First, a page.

Jail for unpaid rent, is it justified?


Jail for unpaid rent, is it justified?

This sanction will only concern specific cases

Guillaume Kasbarian

Renaissance deputy (ex-LREM) of Eure-et-Loir

The vast majority of French tenants pay their rent each month and the rental relationship is going well. A small minority have difficulty paying, but the situation eventually settles down. And a minority of this minority of tenants survives without paying. The bill targets these situations. When they last several years, they can put owners in difficulty, especially small ones, jeopardize the payment of their charges such as property tax or the repayment of their loan. Their property then becomes a burden.

In these cases of non-payment, the tenant(s) remain in the property for several years, in particular because of excessively long delays in the eviction procedure. The new legislation does not aim to abolish these deadlines, but to shorten them to speed up the stages of the procedure and return to a reasonable timeframe. The maximum period increases from three to one year, by decision of the judge, unless the tenant makes an explicit request. These restrictions are not equivalent to the express procedure proposed in the case of squatters, which is very different and well differentiated from that for unpaid rent in the bill. Affected tenants here will not find themselves out overnight.

The new legislation also introduces the concept of an “offence” for unpaid rent, with a six-month prison sentence and a €7,500 fine. But this sanction will only concern specific cases of non-payment. We target situations where the lease is broken, the deadlines authorized by the judge have passed, and the winter break has passed. In this case, there is a manifest refusal to respect the court decision. The tort applies under these restrictive conditions. In addition, it can only be applied within the framework of a court decision issued by an independent judge. This bill only gives him the possibility of sanctioning: he can seize it, or not.

Once again, the overwhelming majority of rental disputes end up being settled in good and due form. Mishaps happen: difficulties in paying for a few months after a loss of employment, a divorce, a separation… This majority gives rise to rapid regularizations, and in no case will these situations be qualified as offences.

We are currently in France in a phase where the rental offer is constantly decreasing: owners are turning more and more to short-term accommodation, such as Airbnb. Which feeds our housing crisis. For its part, the demand continues to grow. If landlords are discouraged from renting their apartments, if they are not shown that the law is also on their side, then we should not be surprised if this crisis persists.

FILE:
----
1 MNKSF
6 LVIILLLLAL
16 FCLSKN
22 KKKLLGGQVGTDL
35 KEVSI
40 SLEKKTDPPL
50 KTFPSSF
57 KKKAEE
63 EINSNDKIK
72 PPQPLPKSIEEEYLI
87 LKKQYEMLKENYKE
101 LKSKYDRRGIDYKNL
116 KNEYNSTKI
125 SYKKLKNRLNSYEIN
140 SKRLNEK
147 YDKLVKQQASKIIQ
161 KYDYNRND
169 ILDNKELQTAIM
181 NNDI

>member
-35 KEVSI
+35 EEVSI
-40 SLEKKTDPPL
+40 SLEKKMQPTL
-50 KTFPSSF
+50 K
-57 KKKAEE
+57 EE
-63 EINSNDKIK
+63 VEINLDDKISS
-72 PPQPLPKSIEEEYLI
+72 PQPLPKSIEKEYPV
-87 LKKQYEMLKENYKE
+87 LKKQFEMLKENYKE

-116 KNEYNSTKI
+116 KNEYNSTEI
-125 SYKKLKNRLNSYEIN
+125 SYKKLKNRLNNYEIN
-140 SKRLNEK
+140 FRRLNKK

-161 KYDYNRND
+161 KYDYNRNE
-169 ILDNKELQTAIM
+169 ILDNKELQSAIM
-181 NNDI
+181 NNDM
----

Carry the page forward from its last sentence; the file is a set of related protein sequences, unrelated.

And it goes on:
Collected by Sarah Dupont


Jail for unpaid rent, is it justified?

It is a form of criminalization of poverty

Manuel Domergue

Director of Studies for the Abbé-Pierre Foundation and spokesperson for the Collective of United Associations for a New Public Housing Policy (CAU)

A rental eviction is already a very strong social sanction, which has very significant and very dissuasive effects. Adding a court conviction, and therefore making it a crime, is a form of double punishment. Sentencing people to six months in prison because they do not pay and do not leave their accommodation when the courts sentence them to eviction is a form of penalization and criminalization of poverty. People who don’t pay their rent don’t do it to harm society and take advantage of the system. These are people who can’t pay their rent or their utilities. That that results in a breach of the lease and an eviction, that’s the logic of the system, but sentencing them to prison for this reason is completely absurd.

Moreover, this bill provides that the judge cannot himself examine the veracity of the debt, the decency of the accommodation and grant time limits if the tenant does not request it himself. We know that tenants are relatively infrequent in hearings and relatively unaware of their rights. It is damaging to prevent the judge from doing his job, from assessing the situation. Rental eviction should not be an automatic procedure because the reality is not white or black. Shortening the judge’s deadlines, as provided for in the text, takes away his freedom.

To fight against unpaid rents, it is necessary to regulate rents, revalue social minima, wages, personalized housing assistance (APL) and, when all that is not enough, seek solutions with people to resume payment of rent. The owners belong in their vast majority to the well-to-do categories of the population. Unpaid rent, despite often abusive rents, is very rare, around 2%, and in the event of legal proceedings, the landlord obtains eviction at the end. It’s just that there are time limits, which are a requirement of the rule of law, which make it possible to respect the right to housing of the people assigned, and to give them time to turn around. Yes, it is not easy to expel people, and fortunately! Until now, the law of 1989 had allowed a form of balance in rental relations. With MP Kasbarian’s bill, we are in an assumed approach to the criminalization of poverty where the right to property completely supplants the right to housing.

Collected by Marie Pinabel

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